The First Lady gets a big hug from a student during her visit to Orr Elementary School in Washington, Sept 6. She was joined by Olympic sprinter Allyson Felix, second from right, and Olympic gymnast Dominique Dawes, right.
More photos and video of the First Lady’s visit to Orr Elementary here
President Obama visits a pre-kindergarten classroom at College Heights Early Childhood Learning Center in Decatur, Ga., Feb. 14
10:0: President Obama meets with President Giorgio Napolitano of Italy
11:10: Welcomes the 18 recipients of the 2012 Presidential Citizens Medal
12:10: Departs the White House
1:10: Arrives Chicago
2:45: Delivers remarks at Hyde Park Academy
4:30: Departs Chicago
8:0: Arrives West Palm Beach, Florida
Washington Post: President Obama used his State of the Union address to launch a push for massively expanding pre-K and other early childhood education programs. But he was pretty vague about it. Not anymore. At 6 a.m. today, the administration released its detailed plan for early childhood education….
…. Upon opening the plan for the first time (while on the phone with me) Nobel laureate and early childhood education expert James Heckman exclaimed “Holy smokes!” in approval.
Eugene Robinson: In his bid to be remembered as a transformational leader, President Obama is following the playbook of an ideological opposite, Margaret Thatcher. First you win the argument, she used to say, then you win the vote.
Obama is gradually winning the argument about what government can and should do. His State of the Union address was an announcement of that fact — and a warning to conservatives that, to remain relevant, they will have to move beyond the premise that government is always the problem and never the solution…..
Steve Benen: Sen. John McCain, as recently as a few days ago, said he would not try to stop an up-or-down vote on Chuck Hagel’s Defense Secretary nomination. And then yesterday, he did the exact opposite.
I’m sure he’ll be coming soon to a Sunday show near you to explain his thinking, but in the meantime, take a look at what McCain told Fox News’ Neil Cavuto after the first-ever instance of a Senate minority blocking a vote on a cabinet nominee:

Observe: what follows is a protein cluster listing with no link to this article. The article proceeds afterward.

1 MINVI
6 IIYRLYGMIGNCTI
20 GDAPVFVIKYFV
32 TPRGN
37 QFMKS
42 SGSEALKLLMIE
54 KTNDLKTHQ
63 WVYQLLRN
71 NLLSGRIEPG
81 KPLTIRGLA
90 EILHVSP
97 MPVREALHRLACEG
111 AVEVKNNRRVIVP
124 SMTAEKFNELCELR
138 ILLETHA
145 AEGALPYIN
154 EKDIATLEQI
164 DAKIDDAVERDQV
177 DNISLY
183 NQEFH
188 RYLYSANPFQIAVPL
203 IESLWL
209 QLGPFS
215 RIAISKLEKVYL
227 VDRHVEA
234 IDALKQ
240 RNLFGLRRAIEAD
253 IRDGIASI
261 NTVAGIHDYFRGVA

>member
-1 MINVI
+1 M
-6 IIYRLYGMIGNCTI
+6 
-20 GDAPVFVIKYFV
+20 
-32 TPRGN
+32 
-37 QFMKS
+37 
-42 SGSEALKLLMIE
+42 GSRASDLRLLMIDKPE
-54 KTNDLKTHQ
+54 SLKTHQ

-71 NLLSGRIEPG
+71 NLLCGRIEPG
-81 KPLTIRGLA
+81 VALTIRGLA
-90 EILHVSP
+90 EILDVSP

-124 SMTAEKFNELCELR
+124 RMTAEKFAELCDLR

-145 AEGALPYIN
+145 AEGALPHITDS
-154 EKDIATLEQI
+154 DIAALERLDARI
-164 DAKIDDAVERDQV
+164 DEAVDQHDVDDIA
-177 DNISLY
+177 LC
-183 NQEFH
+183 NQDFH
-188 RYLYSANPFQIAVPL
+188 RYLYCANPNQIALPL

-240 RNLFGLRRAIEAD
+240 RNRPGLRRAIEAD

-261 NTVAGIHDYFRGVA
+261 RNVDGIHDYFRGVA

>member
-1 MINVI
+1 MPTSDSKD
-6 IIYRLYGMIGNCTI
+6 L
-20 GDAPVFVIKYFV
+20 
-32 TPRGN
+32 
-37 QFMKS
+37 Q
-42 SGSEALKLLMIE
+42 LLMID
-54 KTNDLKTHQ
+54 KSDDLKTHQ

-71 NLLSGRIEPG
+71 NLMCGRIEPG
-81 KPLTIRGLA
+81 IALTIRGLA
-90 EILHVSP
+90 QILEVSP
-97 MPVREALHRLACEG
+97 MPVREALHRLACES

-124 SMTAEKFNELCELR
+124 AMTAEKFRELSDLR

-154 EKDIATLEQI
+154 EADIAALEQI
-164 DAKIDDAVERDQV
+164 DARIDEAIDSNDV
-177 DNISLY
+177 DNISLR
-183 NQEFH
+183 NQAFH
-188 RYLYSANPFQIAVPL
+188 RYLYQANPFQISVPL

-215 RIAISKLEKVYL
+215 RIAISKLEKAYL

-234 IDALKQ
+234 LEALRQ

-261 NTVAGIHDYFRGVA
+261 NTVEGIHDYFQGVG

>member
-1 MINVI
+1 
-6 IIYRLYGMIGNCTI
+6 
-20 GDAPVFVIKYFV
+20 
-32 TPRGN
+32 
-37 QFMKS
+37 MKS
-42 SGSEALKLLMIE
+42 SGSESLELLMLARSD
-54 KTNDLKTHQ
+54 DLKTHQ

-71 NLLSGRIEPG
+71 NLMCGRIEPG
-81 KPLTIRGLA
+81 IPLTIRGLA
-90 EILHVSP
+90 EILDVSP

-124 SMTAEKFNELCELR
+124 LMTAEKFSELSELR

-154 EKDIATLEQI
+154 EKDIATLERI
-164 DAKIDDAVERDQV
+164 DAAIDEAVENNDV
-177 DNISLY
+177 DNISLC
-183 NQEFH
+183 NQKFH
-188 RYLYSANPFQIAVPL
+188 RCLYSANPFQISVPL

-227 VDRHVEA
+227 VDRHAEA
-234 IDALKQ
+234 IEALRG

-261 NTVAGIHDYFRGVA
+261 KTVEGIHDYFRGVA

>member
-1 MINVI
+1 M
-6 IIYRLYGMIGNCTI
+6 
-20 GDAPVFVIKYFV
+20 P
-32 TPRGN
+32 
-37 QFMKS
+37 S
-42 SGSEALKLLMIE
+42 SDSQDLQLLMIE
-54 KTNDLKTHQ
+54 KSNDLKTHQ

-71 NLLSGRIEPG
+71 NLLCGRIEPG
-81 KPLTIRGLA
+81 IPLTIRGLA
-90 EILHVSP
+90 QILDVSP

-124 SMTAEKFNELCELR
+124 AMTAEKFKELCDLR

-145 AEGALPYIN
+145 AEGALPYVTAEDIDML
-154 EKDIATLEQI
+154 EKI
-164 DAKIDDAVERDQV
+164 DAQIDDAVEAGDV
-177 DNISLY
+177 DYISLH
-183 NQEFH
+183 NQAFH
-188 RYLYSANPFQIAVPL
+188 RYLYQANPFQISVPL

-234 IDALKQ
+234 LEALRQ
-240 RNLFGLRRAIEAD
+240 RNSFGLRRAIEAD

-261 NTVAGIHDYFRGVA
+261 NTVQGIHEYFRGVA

NYT Editorial: For the last four years, Senate Republicans have used the power of the filibuster to block legislation, bottle up nominees to courts and government departments, and strangle federal agencies, even though they are in the minority. On Thursday, they hit a new low. They successfully filibustered Chuck Hagel, President Obama’s nominee for defense secretary, the first time a cabinet nominee for this post has been prevented from receiving an up-or-down vote.
NYT: At a high school near his own neighborhood here, President Obama on Friday will provide new details about an initiative to select 20 communities nationwide as laboratories for better coordination of federal, local, nonprofit and private-sector investments to revitalize long-distressed areas, according to administration officials.
Mr. Obama had announced his proposal to designate the so-called Promise Zones during his State of the Union address on Tuesday night, but did not provide many details. As part of the effort, he also is seeking tax breaks, for capital investments in the zones and for employers who hire unemployed residents.
Steve Benen: Two weeks from today, deep, automatic sequestration cuts will kick in, doing real damage to the nation’s economy, military, and public needs. Both Democrats and Republicans say they want to avoid that fate, but only one side seems to be doing anything about the threat.
This week, House Republican leaders, including Speaker John Boehner (R-Ohio), said they would do literally nothing to resolve the problem until Senate Democrats acted. It was a bizarre posture to take — the House GOP freely admits it doesn’t want to do any work at all to clean up the mess Republican helped make.